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Worcester Telegram & Gazette (MA)
June 19, 1999 LONDON
LONDON – David Sutch, who brought a chuckle to British politics as leader of the Monster Raving Loony Party with the slogan: “Vote for insanity – you know it makes sense,” has died at age 58.
He was found hanged Wednesday at his northwest London home by his partner, Yvonne Elwood, who said that although Sutch had fought a long battle with depression he seemed happy in the days leading up to his death.
A friend said he was taking anti-depressants, and Scotland Yard said they were treating the death as suspicious.
Known as Screaming Lord Sutch, he was Britain’s longest-serving party leader and although he was never elected despite running in scores of races, one of his party members, Alan Hope, was once elected mayor in a town in southwest England.
Rivals from across the political spectrum paid tribute Thursday to the veteran election campaigner who with his top hat and gold lame suit blared his party’s madcap policies through a rusty loud speaker from one corner of the land to the other.
“Screaming Lord Sutch will be much missed. For many years he made a unique contribution to British politics,” said a spokesman for Prime Minister Tony Blair, speaking on customary condition of anonymity. “Our elections will never be quite the same without him.”
Hope said Sutch had been in good spirits when he spoke to him on the phone 10 days ago. But, he added, “He was taking lots and lots of pills – Prozac, I don’t know what.”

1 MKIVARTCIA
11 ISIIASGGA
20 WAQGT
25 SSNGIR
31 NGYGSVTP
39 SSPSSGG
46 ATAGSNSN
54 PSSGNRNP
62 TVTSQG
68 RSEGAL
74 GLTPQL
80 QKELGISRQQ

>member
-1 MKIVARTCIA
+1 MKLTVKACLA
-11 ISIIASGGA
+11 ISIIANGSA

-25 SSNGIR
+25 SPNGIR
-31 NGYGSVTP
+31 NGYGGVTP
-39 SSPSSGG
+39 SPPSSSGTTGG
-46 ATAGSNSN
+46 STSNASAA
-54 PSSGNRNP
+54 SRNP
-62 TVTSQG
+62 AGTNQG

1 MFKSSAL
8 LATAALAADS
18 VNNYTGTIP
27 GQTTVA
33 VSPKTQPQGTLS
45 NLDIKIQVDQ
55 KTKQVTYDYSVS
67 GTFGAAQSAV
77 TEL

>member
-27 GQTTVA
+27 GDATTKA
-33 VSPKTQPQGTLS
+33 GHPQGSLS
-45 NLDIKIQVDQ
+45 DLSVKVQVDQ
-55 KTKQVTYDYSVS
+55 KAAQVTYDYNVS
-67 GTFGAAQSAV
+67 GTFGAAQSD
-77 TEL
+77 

Sutch, who legally changed his name to add the “Lord,” founded the Monster Raving Loony Party in 1963 and first ran for Parliament in 1964. He went on to fight some 40 elections over a period of more than 30 years.
He wanted to know why there was only one Monopolies Commission. He wanted to turn the metaphoric “butter mountain” created by agricultural subsidies in Europe into a ski slope.
He once proposed that joggers and the unemployed should be compelled to power a gigantic treadmill to generate cheap electricity, and on one occasion he unsuccessfully tried to get his dog Splodge nominated at a London election.
Sutch and his followers campaigned in such a style that was to the intense irritation of earnest candidates but to the delight of the massed ranks of Britain’s voting population.
And at least one of his policies – all-day pub opening – later became a reality.
During the 1960s he was a rock singer, and until recently performed up to 250 concerts a year throughout Europe.
Sutch never married but leaves a 24-year-old son, Tristan, from his relationship with American model Thann Quantrill, who once helped him contest one of his first elections by riding naked through a town on horseback.